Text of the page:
An observational study of nutrition and physical activity behaviours, knowledge, and advice in pregnancy
de Jersey, Susan J., Nicholson, Jan M., Callaway, Leonie K., & Daniels, Lynne A. (2013) An observational study of nutrition and physical activity behaviours, knowledge, and advice in pregnancy. BMC Pregnancy and Childbirth, 13, p. 115.
Maternal obesity, excess weight gain and lifestyle behaviours during pregnancy have been associated with future overweight and other adverse health outcomes for mothers and babies. This study compared the nutrition and physical activity behaviours of Australian healthy (BMI ≤ 25 k/m2) and overweight (BMI ≥ 25 kg/m2) pregnant women and described their knowledge and receipt of health professional advice early in pregnancy. Methods Pregnant women (n=58) aged 29±5 (mean±s.d.) years were recruited at 16±2 weeks gestation from an Australian metropolitan hospital. Height and weight were measured using standard procedures and women completed a self administered semi-quantitative survey. Results Healthy and overweight women had very similar levels of knowledge, behaviour and levels of advice provided except where specifically mentioned. Only 8% and 36% of participants knew the correct recommended daily number of fruit and vegetable serves respectively. Four percent of participants ate the recommended 5 serves/day of vegetables. Overweight women were less likely than healthy weight women to achieve the recommended fruit intake (4% vs. 8%, p=0.05), and more likely to consume soft drinks or cordial (55% vs 43%, p=0.005) and take away foods (37% vs. 25%, p=0.002) once a week or more. Less than half of all women achieved sufficient physical activity. Despite 80% of women saying they would have liked education about nutrition, physical activity and weight gain, particularly at the beginning of pregnancy, less than 50% were given appropriate advice regarding healthy eating and physical activity. Conclusion Healthy pregnancy behaviour recommendations were not being met, with overweight women less likely to meet some of the recommendations. Knowledge of dietary recommendations was poor and health care professional advice was limited. There are opportunities to improve the health care practices and education pregnant women received to improve knowledge and behaviours. Pregnant women appear to want this.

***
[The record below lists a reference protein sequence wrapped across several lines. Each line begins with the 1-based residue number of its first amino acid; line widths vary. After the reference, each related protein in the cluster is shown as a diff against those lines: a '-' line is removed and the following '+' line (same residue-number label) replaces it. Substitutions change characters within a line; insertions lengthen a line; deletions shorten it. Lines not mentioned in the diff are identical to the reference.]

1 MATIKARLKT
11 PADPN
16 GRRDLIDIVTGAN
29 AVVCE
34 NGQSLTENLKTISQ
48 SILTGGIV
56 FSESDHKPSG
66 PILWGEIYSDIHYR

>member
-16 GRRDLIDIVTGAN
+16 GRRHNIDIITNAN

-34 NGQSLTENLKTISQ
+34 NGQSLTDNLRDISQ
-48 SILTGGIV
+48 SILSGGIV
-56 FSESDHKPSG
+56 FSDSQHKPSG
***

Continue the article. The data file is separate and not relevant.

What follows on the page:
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|Item Type:||Journal Article|
|Keywords:||pregnancy, nutrition, dietary intake, physical activity, knowledge, advice|
|Divisions:||Current > QUT Faculties and Divisions > Faculty of Health
Current > Institutes > Institute of Health and Biomedical Innovation
Current > Schools > School of Exercise & Nutrition Sciences
|Copyright Owner:||Copyright 2013 the authors|
|Copyright Statement:||This is an Open Access article distributed under the terms of the Creative Commons Attribution License (http://creativecommons.org/licenses/by/2.0), which permits unrestricted use, distribution, and reproduction in any medium, provided the original work is properly cited.|
|Deposited On:||01 Nov 2013 04:22|
|Last Modified:||09 Apr 2014 12:22|
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